Sumii had started writing early in her life, mainly stories for young people associated with nomin bungaku or the agrarian literature movement. One of these, Yoake asaake ("Dawn-Daybreak") won the Mainichi Publishing Culture prize in 1954. In 1957, her husband died, and in the following year she started writing the first volume of The River With No Bridge, which was first serialised in Buraku, the magazine of the Buraku Mondai Kenkyusho or Buraku Study Group. It was a huge success, and was published in hardback in 1961.
The book was based on her own observations of burakumin life, and tells the story of a boy growing up in an urban hamlet who becomes a member of the Suiheisha or "Levellers" movement, the birth of which is described in vividly emotional scenes. The movement had started in 1922, when the first meeting of the group was held in Kyoto, and spread over the whole of Japan.
Sue Sumii was a pacifist as well as a writer against all kinds of discrimination. She used her royalties from her best-selling books to build a small cinema and a lecture-discussion hall at her home in Ushiku City in Ibaraki Prefecture, where regular lectures and study groups drew hundreds of her admirers.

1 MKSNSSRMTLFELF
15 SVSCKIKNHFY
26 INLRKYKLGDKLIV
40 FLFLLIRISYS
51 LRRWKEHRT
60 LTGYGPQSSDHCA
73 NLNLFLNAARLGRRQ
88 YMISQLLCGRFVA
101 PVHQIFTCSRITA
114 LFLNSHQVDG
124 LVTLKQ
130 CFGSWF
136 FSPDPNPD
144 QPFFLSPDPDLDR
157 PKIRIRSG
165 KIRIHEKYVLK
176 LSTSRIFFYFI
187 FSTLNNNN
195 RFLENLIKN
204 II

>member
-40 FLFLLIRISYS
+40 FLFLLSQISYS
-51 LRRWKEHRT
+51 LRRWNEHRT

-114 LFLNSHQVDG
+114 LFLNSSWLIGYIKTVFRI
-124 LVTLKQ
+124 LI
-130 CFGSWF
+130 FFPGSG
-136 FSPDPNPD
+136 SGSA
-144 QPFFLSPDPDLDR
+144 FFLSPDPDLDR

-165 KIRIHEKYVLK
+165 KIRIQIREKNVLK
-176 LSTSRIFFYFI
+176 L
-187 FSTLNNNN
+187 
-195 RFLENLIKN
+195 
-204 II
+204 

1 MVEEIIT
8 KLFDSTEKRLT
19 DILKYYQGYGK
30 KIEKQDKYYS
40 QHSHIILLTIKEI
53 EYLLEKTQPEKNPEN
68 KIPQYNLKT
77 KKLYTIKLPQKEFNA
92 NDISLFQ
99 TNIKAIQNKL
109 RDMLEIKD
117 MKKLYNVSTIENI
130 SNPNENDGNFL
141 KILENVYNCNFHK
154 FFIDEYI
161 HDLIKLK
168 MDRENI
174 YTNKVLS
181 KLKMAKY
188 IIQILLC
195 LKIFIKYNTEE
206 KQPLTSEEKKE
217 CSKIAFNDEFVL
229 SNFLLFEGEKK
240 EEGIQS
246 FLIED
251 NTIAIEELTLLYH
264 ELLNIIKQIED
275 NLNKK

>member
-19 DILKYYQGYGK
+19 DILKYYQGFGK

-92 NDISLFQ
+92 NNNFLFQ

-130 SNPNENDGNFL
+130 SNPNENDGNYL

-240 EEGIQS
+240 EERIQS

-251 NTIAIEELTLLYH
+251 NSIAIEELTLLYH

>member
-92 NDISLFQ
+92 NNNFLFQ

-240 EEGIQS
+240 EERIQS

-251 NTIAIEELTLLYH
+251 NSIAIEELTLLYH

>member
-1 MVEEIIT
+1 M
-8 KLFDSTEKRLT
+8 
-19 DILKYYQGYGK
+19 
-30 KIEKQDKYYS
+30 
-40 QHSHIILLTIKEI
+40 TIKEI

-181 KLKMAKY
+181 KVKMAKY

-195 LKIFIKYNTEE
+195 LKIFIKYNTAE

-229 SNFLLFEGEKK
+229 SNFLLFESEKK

After completing the seventh volume of her great saga, at the age of 90, she said: "I don't feel I'm getting old at all." So she started on the eighth volume, of which about a hundred pages had been completed before her death. A Suiheisha museum will be opened at Gosho, in Nara Prefecture, a museum illustrating the movement's history and also incorporating Sumii's archives.
She was a great woman, an enduring spirit in the call of human freedom from all prejudice. She helped the Buraku Liberation League, which led to the formation of a new international organisation, the Movement Against All Forms of Discrimination and Racism in 1988. Through the life and works of Sue Sumii, there still remains hope for us.
Sue Sumii, writer and campaigner: born Nara Prefecture, Japan 1902; married 1921 Shigeru Inuta (died 1957; two sons, two daughters); died Ushiku City, Japan 16 June 1997.